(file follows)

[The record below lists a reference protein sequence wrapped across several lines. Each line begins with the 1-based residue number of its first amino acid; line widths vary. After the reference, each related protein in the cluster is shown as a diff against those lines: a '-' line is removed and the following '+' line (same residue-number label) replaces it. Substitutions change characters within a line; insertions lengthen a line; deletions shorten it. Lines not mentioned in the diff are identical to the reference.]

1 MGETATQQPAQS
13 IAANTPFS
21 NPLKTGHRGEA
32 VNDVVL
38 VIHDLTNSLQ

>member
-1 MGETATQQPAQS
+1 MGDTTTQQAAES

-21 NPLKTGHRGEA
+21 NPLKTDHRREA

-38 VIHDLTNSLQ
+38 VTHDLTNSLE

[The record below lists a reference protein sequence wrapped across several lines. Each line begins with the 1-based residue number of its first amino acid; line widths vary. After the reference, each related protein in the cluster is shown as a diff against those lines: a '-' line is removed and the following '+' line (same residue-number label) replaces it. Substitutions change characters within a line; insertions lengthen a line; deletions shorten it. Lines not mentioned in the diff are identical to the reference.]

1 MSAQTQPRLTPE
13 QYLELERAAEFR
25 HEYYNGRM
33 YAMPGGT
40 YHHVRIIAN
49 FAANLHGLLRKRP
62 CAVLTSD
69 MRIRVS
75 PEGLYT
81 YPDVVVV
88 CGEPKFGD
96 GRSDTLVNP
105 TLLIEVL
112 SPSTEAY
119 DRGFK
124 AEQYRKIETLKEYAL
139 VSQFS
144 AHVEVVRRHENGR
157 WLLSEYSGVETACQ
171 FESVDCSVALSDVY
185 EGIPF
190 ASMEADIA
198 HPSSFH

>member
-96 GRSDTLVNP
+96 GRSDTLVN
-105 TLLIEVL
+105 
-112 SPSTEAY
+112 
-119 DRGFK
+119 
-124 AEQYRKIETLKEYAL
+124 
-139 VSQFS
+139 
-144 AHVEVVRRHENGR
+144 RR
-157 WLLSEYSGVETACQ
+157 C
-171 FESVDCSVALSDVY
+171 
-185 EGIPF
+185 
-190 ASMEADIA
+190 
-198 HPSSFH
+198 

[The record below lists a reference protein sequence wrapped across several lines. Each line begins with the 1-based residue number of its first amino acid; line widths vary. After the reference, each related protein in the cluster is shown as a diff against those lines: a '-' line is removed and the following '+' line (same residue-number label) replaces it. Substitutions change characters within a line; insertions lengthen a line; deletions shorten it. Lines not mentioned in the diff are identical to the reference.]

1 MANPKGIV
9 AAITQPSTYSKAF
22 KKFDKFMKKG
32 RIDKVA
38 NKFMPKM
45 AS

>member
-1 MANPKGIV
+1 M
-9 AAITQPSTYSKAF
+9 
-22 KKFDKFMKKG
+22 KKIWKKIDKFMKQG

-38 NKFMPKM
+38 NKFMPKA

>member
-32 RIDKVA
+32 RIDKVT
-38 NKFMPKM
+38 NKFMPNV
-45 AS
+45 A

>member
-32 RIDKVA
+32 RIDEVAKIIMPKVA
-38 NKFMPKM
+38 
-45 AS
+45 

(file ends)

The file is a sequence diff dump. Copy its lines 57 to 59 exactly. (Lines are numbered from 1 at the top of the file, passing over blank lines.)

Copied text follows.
-185 EGIPF
+185 
-190 ASMEADIA